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Ladies Indispensable Assistant

Author: E. Hutchinson

A Book Copyrighted in 1852

DIRECTIONS FOR COLORING GARMENTS

And

CLEANING HOUSEHOLD ITEMS

 

 

Discharging Colors

Colored silks are out into a copper vessel, in which water, with a half pound of soap dissolved. Then boil until the copper gives evidence of color. Then take out the silk, and rinse it in warm water. Then add more soap and boil as before until the color is discharged.

 

Re-dyeing Silks, or Changing the Color

You can dye all colors, black -- blues, green or black -- green, brown -- and brown, green.

To Dye Silk, Light Blue

Boil your silk in a solution of white soap and water until it is white; then rinse in warm water. Put the silk into a wash-basin, and cover it with cold water. From your chemic blue-bottle drop in one or two drops: this is sufficient, unless you wish to have the color darker -- in which case, more of your chemic blue must be used. Move your silk in the water until the blue is expended, which can be ascertained by holding up some water with your hand, and looking through it as it falls.

To Dye Silks, Green

A quarter of a pound of ground ebony-wood placed in a dish, and boiling water poured over it, stirred, covered over with a cloth a few moments, and strained off -- will color the silk, if put into the mixture for half an hour, grass-green, inclining to laurel. After the half hour, take the silk out, and rise in the same dish. Pour cold spring water into another dish, and put in a tablespoonful and a quarter of chemic blue; then rinse in spring water, and dry.

To Dye Silk, Brown, inclining to Mulberry

Boil, about two hours, two ounces of sumach or one ounce of galls, one ounce of logwood, two or three ounces of camwood or madder. Pour in cold water, and cool it down. If necessary to incline more to mulberry, ass a little purple archil. Pint in the silk, and simmer it for half an hour or more. Rinse in two waters, and hang up the silk to dry.

To Dye Silks, Red, Crimson, &c.

Dissolve two ounces of white soap in boiling water. Stir your silk shawl or dress in the liquid, rubbing with your hand any places looking soiled, until it is as clean as possible. Put it in one or two more of the same kind. Then rinse in warm water. Put the silk in a solution, in hot water, of half an ounce of Spanish annato, and stir for half an hour. Take it out, and rinse in clear water. Boil in copper, 20 minutes, a quarter of an ounce of cochineal. Dip out into a pan. Put silk in for thirty minutes. For scarlet, add to the above half a wineglass-ful of the solution of tin. When cold, rinse in cold water.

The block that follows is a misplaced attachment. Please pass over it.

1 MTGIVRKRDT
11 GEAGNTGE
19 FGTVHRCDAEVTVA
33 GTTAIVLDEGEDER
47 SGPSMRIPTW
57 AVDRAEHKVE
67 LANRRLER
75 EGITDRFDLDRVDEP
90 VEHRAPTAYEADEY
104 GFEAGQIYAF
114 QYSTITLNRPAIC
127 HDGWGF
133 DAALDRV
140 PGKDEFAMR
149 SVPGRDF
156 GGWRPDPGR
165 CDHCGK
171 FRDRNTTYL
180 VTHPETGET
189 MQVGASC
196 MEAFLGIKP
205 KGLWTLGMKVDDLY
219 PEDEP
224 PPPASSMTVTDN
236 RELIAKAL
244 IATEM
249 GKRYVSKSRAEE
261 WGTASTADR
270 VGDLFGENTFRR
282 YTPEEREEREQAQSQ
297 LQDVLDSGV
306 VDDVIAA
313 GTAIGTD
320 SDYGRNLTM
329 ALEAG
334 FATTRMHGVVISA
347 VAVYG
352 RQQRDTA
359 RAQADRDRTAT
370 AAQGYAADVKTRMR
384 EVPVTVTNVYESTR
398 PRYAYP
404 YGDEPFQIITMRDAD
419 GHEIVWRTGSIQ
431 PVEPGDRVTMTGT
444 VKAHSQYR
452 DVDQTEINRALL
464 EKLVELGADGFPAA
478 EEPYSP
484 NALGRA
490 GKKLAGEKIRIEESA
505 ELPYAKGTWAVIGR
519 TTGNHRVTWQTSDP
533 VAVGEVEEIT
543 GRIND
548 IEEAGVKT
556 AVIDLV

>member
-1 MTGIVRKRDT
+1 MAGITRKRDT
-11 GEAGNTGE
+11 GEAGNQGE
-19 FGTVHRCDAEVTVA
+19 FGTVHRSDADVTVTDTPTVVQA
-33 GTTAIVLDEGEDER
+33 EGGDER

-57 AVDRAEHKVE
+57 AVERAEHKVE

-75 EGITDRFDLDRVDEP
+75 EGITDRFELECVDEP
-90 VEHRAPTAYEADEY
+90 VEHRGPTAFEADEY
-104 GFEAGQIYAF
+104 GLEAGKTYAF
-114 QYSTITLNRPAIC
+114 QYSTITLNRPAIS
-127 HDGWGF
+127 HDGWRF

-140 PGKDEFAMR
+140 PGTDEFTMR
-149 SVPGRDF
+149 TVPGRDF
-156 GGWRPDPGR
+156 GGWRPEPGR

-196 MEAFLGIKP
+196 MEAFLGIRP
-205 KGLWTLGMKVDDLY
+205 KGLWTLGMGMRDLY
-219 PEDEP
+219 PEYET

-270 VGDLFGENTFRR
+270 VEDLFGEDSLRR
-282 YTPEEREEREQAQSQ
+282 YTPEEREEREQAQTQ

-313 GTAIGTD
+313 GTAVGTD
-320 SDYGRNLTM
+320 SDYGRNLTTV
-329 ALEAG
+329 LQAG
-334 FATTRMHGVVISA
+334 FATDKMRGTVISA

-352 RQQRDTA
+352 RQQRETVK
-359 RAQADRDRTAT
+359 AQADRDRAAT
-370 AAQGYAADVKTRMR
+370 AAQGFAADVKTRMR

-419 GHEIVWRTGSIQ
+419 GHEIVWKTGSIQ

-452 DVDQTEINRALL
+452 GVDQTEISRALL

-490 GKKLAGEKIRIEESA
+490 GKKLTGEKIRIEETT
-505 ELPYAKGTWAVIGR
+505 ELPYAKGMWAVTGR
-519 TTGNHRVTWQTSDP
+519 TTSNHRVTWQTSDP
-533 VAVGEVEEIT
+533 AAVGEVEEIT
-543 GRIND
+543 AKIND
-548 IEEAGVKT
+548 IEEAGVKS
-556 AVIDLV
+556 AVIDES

To Dye Black, Common Materials

Four pounds of logwood for four pounds of goods. Soak logwood twelve hours in soft water. Boil an hour, and strain. Dissolve one ounce of blue vitriol in warm water, and dip goods into it. Then turn the whole into logwood dye. If they are cotton goods, boil fifteen minutes, stirring, to prevent spotting. Drain, and do not wring goods. Hang them up to dry. Put then into water boiling hot, in which there is a half-teacupful of salt for two gallons of water. This sets the color. Goods must remain until the water is cold, and then dried without wringing. To set the color for black silk, put it into boiling hot suds.

 

CLEANING INSTRUCTIONS

To Clean Silk Goods

If dingy, rub dry bran on them carefully with a woollen cloth. Hard soap is best for washing silks of all colors except yellow -- and soft soap for that. Dissolve soap in hot water, the add cold, to make it lukewarm. Put in silks, and rub till clean. Take them out without wringing, and rinse in two portions of warm water. Add sulpheric acid enough to give it an acid taste, for bright yellows, maroons, and crimsons. To restore pink colors, add a little vinegar to the second rinsing water. For blues. Purples, &c., add pearlash. For scarlet, a solution of tin. For olive green, a little verdigris dissolved in the water. Fawn and brown, in pure water. Fold up silks while damp; after drying awhile, iron them on the wrong side, with irons just hot enough to smooth them.

To Clean Carpets

Take up and shake at least twice a year, if used much; and once, if not used, to keep out moths. Put straw under, to prevent dust grinding them out. If any moths are found, sprinkle tobacco or ground pepper on floor underneath. To remove grease, grate on clay or chalk very thick; cover it with brown paper, and put on a warm iron. Repeat it until removed. If it needs cleaning all over, spread it on a clean floor, and rub on, with a new broom, pared and grated raw potatoes. Dry perfectly.

To Clean White Kid Gloves

Rub on India-rubber, moist bread, or magnesia. If you cannot clean in this way, close the top of the gloves, and rub them over with a sponge saturated with saffron water. The color will be yellow or brown.

To Take Out Ink from Floors

Scour with sand wet with sulphuric acid and water. Then rinse with strong pearl-ash water.

 

 This presentation of the Ladies Indispensable Assistant has been made possible by loan from Making Time costume design.

Visit other areas of this book:

 

 Ladies Toilette Table

 The Work-box

 

 Etiquette for Ladies and Gentlemen

 VINTAGE PUBLICATIONS INDEX

 

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